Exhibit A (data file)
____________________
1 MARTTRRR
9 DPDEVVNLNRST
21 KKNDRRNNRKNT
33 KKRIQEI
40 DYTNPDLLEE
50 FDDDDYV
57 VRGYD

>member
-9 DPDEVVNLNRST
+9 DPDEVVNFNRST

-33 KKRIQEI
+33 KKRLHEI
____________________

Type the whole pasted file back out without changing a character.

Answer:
1 MARTTRRR
9 DPDEVVNLNRST
21 KKNDRRNNRKNT
33 KKRIQEI
40 DYTNPDLLEE
50 FDDDDYV
57 VRGYD

>member
-9 DPDEVVNLNRST
+9 DPDEVVNFNRST

-33 KKRIQEI
+33 KKRLHEI